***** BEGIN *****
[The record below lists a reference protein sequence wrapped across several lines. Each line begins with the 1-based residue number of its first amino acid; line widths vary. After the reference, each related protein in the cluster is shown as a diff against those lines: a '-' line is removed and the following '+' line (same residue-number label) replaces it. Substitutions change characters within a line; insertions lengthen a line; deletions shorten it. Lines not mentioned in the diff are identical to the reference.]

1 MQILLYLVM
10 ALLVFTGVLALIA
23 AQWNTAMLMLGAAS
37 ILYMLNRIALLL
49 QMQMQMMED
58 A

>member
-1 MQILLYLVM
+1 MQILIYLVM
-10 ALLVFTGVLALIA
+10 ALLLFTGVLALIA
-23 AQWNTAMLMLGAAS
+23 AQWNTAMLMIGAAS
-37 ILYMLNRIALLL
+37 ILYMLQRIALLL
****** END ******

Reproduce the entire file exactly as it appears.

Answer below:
[The record below lists a reference protein sequence wrapped across several lines. Each line begins with the 1-based residue number of its first amino acid; line widths vary. After the reference, each related protein in the cluster is shown as a diff against those lines: a '-' line is removed and the following '+' line (same residue-number label) replaces it. Substitutions change characters within a line; insertions lengthen a line; deletions shorten it. Lines not mentioned in the diff are identical to the reference.]

1 MQILLYLVM
10 ALLVFTGVLALIA
23 AQWNTAMLMLGAAS
37 ILYMLNRIALLL
49 QMQMQMMED
58 A

>member
-1 MQILLYLVM
+1 MQILIYLVM
-10 ALLVFTGVLALIA
+10 ALLLFTGVLALIA
-23 AQWNTAMLMLGAAS
+23 AQWNTAMLMIGAAS
-37 ILYMLNRIALLL
+37 ILYMLQRIALLL